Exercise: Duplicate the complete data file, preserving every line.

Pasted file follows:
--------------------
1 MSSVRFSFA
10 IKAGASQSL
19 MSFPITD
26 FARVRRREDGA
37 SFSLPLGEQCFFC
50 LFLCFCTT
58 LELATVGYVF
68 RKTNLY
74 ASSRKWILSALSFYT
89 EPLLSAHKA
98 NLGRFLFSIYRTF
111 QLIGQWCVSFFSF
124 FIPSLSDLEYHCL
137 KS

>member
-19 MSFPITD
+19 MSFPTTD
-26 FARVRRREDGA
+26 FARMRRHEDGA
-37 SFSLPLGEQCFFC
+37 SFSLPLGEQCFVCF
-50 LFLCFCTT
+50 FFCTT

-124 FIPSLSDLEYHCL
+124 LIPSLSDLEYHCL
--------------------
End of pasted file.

1 MSSVRFSFA
10 IKAGASQSL
19 MSFPITD
26 FARVRRREDGA
37 SFSLPLGEQCFFC
50 LFLCFCTT
58 LELATVGYVF
68 RKTNLY
74 ASSRKWILSALSFYT
89 EPLLSAHKA
98 NLGRFLFSIYRTF
111 QLIGQWCVSFFSF
124 FIPSLSDLEYHCL
137 KS

>member
-19 MSFPITD
+19 MSFPTTD
-26 FARVRRREDGA
+26 FARMRRHEDGA
-37 SFSLPLGEQCFFC
+37 SFSLPLGEQCFVCF
-50 LFLCFCTT
+50 FFCTT

-124 FIPSLSDLEYHCL
+124 LIPSLSDLEYHCL